People usually contact me because of a relationship issue, a family dilemma, difficulties in everyday living, cultural identity concerns, or a history of a psychological trauma that interferes with living a satisfying life.

 

Many of my clients are successful in their career or academic pursuits, and often at the expense of overlooking other areas of their life. Their self-care practices are neglected, or their relationships lack vitality and meaning, for example. But because they’re often bright people, they have a difficult time ignoring that something feels “off.”

 

Many clients who seek me out have also had prior therapy experience without lasting results, or they have read self-help literature in a sincere effort to understand themselves and those around them more deeply. I’m not surprised when my clients come to me already knowing a thing or two about psychology.

 

In any case, my clients seek therapy for a variety of reasons, but they all know that they want to “go deeper” into themselves in therapy. It is their hope that therapy will help them access a place within where they can start to use their issues rather than being used by them.

 

WHAT IS YOUR APPROACH LIKE AS A THERAPIST?

 

I believe in adjusting each therapy to fit the client, rather than adjusting the client to fit the therapy. I listen very deeply to what you choose to share with me, respect what you’re not yet ready to share, and I use my clinical expertise and academic (e.g. research) background in considering how I can be most useful to you moment-by-moment. I believe that good psychotherapy outcome depends on the working alliance formed by you and I – the therapeutic relationship. There is a robust amount of scientific research supporting this idea.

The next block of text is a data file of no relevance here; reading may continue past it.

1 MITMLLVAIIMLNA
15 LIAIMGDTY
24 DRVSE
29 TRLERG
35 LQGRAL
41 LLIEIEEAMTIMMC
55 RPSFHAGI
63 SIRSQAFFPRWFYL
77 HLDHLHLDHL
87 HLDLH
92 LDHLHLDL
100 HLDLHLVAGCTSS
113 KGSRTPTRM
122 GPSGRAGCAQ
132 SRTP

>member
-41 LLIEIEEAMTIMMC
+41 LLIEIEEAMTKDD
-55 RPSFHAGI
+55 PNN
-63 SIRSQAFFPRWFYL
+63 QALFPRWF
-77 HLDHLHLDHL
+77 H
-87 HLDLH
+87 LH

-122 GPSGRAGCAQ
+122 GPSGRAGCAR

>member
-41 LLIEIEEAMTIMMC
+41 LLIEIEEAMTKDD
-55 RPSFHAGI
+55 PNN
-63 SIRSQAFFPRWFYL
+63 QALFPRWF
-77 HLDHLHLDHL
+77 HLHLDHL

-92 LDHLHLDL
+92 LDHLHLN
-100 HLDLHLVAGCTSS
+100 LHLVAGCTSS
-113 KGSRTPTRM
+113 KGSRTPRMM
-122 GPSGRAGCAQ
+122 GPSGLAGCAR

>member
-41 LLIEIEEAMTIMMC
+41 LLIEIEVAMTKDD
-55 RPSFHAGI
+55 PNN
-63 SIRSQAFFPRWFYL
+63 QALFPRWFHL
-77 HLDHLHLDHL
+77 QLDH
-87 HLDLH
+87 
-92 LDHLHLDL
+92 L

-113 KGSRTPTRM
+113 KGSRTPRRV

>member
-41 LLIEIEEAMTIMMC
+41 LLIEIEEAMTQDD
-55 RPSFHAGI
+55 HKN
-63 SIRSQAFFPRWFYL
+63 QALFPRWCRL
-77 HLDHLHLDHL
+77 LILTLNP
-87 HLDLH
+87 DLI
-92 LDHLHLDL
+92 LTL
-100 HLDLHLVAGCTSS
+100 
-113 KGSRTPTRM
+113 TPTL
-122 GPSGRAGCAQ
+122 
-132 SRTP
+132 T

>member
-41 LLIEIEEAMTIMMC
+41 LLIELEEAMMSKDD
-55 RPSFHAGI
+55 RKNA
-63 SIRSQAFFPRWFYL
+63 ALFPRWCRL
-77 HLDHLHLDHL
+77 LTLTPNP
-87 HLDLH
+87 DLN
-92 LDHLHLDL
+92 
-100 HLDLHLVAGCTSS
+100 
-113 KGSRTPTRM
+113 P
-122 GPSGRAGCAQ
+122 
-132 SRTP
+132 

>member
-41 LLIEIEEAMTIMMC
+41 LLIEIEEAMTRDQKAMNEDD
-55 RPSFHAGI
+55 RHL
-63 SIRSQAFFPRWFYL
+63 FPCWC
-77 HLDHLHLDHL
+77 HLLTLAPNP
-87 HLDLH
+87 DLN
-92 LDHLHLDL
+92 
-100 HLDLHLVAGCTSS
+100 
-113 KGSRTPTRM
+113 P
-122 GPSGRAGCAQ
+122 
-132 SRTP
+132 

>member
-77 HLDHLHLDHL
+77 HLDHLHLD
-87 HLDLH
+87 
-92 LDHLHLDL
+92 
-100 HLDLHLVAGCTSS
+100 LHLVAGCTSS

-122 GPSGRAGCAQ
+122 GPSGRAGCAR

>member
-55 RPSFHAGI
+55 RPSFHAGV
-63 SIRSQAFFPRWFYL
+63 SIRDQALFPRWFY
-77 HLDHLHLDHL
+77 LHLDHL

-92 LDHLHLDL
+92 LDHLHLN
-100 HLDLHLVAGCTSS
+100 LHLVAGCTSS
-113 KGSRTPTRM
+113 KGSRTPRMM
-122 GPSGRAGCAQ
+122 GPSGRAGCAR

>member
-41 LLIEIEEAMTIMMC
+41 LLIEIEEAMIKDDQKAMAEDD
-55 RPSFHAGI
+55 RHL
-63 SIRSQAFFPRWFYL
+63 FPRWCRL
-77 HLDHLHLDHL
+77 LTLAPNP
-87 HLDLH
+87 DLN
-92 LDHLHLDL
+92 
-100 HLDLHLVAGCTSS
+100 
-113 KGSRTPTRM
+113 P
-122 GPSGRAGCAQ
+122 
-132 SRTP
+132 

Regarding specific theories or conceptual ways of thinking about clinical concerns, I draw from a wide array of psychological frameworks, including (but not limited to): Psychoanalytic and Psychodynamic therapies, Humanistic therapies, Cognitive-Behavioral Therapy, and Multicultural/Social Psychology approaches. However, I am cautious to brand myself as practicing a specific theory or set of techniques, since prescribing to a particular theory or set of techniques inadvertently precludes you and I from working in other ways – other ways that might be helpful to you specifically. Ergo, while I value the ways in which theory and research on how to do psychotherapy is informative to my practice, I regularly consider how I can tailor my way of working for each client.

 

HOW MUCH DO YOU CHARGE? HOW DOES INSURANCE WORK?

 

Fees are discussed privately with all patients. I currently accept all insurances as an out-of-network provider. This means that my clients pay me at the time of visit, and I complete the necessary paperwork for them to submit to their insurance company so they can be reimbursed.

 

WHERE IS YOUR OFFICE, AND HOW CAN I SET UP AN APPOINTMENT?

 

My practice is located at 185 Devonshire St. Suite 503, Boston, MA 02110. This office is conveniently located in the Financial District of downtown Boston. I am a very brief walk from the Park Street, Downtown Crossing, State Street, and Government Center T-stations, and there are many parking garages in the area as well.

 

You can arrange an appointment with me by calling my business line at 828-738-2128. If I am unable to attend to your call right away, please leave a message, and I will return your call within 24 business hours unless the outgoing message on my voicemail specifies otherwise. Please note that when I return your call, the number will be listed as private.